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Damage To The Children Of Addicts

Teenagers /
Talking with Children about Addiction and Treatment

Children today are faced with a world of choices. They're bombarded daily by information from a variety of sources; peers, family, school, and the media. They need tools to help them interpret these messages as they make decisions and navigate an increasingly complex world.

How can you explain addiction to your children?


Avoid lecturing and using technical language. You can simply tell them that addiction is a disease that causes changes in the brain that can drive a person to use despite negative consequences. Many people can take a drink or two and stop with no problem. But other people can't stop drinking alcohol once they start. These people have the disease of addiction.

The disease of addiction requires treatment and ongoing recovery practices, just as diabetes requires ongoing insulin and heart disease requires major lifestyle changes. We don't blame people for having diabetes. You can't blame yourself for having the disease of addiction, but you are responsible for your own recovery.


How can you explain treatment to your children?


You can tell your children that you began your recovery in treatment with "detox" from alcohol or chemical use. You learned to avoid triggers and sticky situations that could lead to a relapse. While you were in treatment you met and learned from others suffering from addiction just like you. You listened to lectures by doctors and counsellors who helped you understand the disease and what you could do to recover.



Treatment prepared you to transform out of your old addictive behaviours by teaching you that:

  1. Addiction is a disease that you were powerless against.
  2. Addiction requires a spiritual solution. This means you need the help of others; you don't have all the answers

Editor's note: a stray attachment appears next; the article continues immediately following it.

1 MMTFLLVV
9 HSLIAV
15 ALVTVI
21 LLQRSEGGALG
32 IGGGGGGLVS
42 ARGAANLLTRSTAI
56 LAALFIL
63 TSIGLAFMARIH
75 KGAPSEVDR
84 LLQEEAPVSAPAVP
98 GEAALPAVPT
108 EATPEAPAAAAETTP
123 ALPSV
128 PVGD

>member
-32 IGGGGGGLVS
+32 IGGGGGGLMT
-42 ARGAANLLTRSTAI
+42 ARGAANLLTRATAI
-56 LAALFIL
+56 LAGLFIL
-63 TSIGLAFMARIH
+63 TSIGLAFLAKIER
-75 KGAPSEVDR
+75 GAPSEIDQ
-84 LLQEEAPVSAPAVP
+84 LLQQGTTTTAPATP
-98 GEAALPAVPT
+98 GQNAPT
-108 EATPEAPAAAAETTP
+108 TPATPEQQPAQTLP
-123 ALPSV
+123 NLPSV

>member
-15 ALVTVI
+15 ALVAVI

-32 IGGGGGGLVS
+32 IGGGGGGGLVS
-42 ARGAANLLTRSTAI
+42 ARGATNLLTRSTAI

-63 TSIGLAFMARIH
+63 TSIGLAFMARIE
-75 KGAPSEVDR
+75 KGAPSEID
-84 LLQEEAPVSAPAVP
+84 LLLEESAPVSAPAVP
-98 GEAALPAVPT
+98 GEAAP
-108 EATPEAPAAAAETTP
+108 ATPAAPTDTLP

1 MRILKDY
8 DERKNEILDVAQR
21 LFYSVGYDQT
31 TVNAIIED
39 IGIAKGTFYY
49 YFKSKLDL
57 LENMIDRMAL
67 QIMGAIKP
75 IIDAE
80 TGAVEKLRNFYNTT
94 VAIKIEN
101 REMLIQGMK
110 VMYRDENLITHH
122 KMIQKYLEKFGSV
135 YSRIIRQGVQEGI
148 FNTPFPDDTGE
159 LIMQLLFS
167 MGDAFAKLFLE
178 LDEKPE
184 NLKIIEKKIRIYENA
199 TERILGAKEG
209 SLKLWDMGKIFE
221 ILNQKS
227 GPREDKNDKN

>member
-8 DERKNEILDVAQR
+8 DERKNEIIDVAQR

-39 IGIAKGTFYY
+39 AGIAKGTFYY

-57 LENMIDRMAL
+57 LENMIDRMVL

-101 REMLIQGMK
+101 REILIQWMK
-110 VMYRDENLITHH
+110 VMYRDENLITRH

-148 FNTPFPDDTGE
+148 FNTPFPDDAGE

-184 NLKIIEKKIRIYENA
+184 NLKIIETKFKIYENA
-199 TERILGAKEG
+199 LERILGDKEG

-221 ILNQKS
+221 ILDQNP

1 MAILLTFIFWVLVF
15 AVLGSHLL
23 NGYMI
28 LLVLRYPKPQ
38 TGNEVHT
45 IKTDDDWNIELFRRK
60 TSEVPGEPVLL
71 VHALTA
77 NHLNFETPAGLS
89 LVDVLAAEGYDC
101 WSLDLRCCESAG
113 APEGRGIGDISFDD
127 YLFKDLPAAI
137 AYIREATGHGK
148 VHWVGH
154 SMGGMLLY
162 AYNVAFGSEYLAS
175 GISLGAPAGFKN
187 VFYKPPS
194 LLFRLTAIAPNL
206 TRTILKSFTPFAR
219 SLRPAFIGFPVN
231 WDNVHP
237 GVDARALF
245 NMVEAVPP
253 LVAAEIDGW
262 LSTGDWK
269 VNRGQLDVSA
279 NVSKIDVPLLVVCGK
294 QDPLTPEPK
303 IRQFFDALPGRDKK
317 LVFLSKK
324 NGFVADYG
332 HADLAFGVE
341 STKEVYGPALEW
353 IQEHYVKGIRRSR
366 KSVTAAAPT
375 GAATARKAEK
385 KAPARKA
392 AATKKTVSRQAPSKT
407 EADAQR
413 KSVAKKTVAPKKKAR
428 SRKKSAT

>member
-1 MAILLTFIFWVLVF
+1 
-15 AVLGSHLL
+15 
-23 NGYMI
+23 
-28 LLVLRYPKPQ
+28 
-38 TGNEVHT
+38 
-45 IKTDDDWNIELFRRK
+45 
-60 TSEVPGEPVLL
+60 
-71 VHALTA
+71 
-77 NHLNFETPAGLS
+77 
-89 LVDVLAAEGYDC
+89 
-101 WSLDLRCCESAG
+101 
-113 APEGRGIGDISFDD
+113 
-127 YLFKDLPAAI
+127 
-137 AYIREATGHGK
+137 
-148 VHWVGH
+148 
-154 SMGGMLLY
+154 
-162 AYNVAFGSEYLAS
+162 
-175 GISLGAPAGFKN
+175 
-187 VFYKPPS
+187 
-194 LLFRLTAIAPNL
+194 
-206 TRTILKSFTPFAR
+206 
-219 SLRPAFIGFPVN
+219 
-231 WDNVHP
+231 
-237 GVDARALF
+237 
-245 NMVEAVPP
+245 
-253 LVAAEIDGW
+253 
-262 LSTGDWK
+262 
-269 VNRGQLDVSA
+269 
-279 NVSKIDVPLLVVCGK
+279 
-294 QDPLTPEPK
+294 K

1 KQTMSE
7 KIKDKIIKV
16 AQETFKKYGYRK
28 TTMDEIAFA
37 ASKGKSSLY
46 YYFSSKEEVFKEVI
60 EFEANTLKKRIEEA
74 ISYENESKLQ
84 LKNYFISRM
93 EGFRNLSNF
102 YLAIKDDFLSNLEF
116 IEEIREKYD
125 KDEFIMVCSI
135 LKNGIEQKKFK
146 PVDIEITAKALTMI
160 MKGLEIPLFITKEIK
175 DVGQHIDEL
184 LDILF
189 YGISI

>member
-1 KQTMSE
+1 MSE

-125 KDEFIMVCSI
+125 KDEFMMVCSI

3. Recovery is a daily process of living a healthy, balanced life.


Things your children might say:

  • Why couldn't you just quit drinking or using?
  • If you loved me, you would have quit a long time ago.
  • What was/is wrong with you that made you drink or use?
  • Was it my fault? If I was better, then you might have gotten drunk less often.


Tell your children that:

  • You love them
  • They are not at fault.
  • You are sorry for your bad behaviours and the consequences they caused.
  • Addiction is a disease that requires treatment.
  • For a while, you didn't know you had a disease that required help to recover.
  • You now take responsibility for your behaviour and for your recovery.



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Talking with Children about the Dangers of Alcohol and Other Drugs

Children today are faced with a world of choices. They're bombarded daily by information from a variety of sources; peers, family, school, and the media. They need tools to help them interpret these messages as they make decisions and navigate an increasingly complex world.


Children ages 5 to 8 should know:

  • Alcohol or other drug use can become a very bad habit that's hard to stop.
  • Even a small amount of alcohol can make them very sick. They may see media images of adults drinking beer or other alcohol. They should not imitate that behaviour. Because children are much smaller than adults, they are easily harmed by alcohol.
  • Alcohol and other drugs interfere with the way our body works and can make us sick or even cause us to die.


Children ages 9 to 11 should know:

  • Drinking alcohol or using drugs can permanently damage the brain, limit memory, and alter decision-making abilities.
  • Everyone responds differently to drugs; some people have a fatal overdose the first time they do drugs.
  • Many drugs are illegal. Even many of the legal ones must be prescribed by a doctor, and children should take medicines only when supervised by a parent. Drinking alcohol is also illegal for children.


Teens should know:

In addition to the great risk of physical injury, the consequences to young people for underage drinking can be severe. Consequences of teen alcohol or other drug use include:

  • Death by drunk driving
  • Death by alcohol or other drug overdose
  • Physical damage to organs including brain, liver, and heart
  • Teen pregnancy
  • Increased rates of sexually transmitted diseases
  • Suspension from school and extracurricular activities
  • Loss of driver's license


Seven Steps to Keep Children Off Alcohol and Other Drugs

  1. Set a good example for your children regarding the use of alcohol and other drugs.
  2. Encourage your children to talk with you about their problems and concerns.
  3. Get to know your children's friends and discuss ways your children can avoid drinking when they are feeling pressured by peers.
  4. Talk to other parents about ways to send a consistent, clear message that underage drinking is not acceptable behaviour or a "rite of passage."
  5. Encourage your children to participate in supervised activities and events that are challenging, fun, and alcohol free.
  6. Learn the warning signs that indicate your children may be drinking and act promptly to get help.
  7. Make sure you're at home for all your children's parties and be sure those parties are alcohol free.